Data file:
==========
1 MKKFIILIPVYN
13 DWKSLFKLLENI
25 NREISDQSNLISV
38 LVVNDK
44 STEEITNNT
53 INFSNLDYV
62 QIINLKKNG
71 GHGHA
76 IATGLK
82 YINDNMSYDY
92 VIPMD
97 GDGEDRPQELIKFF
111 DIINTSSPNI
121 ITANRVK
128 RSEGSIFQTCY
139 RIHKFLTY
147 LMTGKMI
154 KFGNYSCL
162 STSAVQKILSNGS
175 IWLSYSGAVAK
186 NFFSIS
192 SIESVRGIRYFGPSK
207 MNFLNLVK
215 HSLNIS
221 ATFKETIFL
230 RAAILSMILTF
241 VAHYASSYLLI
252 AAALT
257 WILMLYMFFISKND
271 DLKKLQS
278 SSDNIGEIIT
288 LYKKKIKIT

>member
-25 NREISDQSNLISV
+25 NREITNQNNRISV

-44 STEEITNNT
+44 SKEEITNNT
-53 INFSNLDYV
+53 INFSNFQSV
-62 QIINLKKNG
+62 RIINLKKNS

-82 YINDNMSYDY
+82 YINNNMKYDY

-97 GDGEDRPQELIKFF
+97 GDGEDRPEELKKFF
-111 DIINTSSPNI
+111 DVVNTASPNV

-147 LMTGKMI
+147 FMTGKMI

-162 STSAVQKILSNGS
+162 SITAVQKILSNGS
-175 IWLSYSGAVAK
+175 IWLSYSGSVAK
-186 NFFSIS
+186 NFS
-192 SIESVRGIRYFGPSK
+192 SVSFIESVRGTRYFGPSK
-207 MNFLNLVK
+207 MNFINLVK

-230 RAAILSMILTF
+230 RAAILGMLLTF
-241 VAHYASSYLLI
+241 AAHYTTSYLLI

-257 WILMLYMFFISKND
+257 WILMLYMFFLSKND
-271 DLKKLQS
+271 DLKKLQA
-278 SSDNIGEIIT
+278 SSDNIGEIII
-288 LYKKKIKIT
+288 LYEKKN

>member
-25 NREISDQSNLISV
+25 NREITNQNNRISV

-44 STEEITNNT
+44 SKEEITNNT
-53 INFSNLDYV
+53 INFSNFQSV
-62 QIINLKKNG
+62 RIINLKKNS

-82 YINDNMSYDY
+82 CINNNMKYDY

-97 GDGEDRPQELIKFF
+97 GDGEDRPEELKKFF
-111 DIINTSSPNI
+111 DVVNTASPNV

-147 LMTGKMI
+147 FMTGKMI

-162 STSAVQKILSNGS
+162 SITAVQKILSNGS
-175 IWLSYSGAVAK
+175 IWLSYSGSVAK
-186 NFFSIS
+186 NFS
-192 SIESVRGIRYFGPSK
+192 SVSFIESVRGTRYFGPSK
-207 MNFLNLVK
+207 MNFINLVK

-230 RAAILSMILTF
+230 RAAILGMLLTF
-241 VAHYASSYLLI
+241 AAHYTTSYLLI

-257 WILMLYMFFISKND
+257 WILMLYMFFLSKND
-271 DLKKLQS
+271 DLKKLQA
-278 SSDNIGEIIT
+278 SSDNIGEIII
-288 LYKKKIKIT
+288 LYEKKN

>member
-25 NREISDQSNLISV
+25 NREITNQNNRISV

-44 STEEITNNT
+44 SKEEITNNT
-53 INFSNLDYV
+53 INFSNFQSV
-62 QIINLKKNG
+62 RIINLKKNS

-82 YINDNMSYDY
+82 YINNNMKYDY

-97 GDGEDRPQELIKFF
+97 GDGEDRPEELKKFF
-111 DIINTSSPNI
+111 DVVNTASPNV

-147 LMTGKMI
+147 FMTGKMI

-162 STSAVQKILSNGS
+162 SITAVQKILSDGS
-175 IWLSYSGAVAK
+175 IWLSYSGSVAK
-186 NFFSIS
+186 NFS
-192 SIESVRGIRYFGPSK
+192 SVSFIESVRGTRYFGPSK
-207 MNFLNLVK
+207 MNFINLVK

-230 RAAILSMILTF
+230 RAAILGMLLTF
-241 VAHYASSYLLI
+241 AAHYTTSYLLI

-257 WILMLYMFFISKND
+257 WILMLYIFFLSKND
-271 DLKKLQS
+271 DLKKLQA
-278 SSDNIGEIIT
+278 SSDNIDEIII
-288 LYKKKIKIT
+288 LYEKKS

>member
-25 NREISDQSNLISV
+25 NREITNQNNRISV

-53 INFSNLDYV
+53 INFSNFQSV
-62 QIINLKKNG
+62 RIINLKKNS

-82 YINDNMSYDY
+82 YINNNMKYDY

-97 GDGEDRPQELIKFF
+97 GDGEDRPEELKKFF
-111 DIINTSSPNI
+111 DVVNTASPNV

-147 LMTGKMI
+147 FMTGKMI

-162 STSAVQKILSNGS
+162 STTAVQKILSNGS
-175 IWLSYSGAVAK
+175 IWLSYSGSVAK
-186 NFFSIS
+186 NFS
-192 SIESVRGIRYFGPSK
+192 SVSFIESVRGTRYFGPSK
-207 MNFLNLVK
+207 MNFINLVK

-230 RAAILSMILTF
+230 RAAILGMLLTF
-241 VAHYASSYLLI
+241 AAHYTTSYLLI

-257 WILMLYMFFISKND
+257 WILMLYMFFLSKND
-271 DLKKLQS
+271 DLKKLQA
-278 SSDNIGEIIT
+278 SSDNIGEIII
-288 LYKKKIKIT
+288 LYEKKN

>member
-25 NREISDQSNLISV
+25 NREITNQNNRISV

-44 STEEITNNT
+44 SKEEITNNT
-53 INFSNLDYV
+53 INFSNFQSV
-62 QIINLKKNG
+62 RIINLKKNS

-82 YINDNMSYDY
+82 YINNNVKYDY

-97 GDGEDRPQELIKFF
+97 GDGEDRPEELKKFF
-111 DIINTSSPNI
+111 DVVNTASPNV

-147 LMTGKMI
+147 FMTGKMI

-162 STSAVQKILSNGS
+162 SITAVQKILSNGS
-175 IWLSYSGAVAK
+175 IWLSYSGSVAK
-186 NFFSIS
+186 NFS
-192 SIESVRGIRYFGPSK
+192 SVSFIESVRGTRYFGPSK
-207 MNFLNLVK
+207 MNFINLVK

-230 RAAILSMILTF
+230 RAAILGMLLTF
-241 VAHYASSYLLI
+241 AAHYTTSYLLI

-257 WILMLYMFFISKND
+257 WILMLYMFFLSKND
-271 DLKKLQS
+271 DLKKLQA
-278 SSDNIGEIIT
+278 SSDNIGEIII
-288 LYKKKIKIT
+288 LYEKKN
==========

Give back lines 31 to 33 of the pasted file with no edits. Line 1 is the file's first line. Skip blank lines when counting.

278 SSDNIGEIIT
288 LYKKKIKIT

>member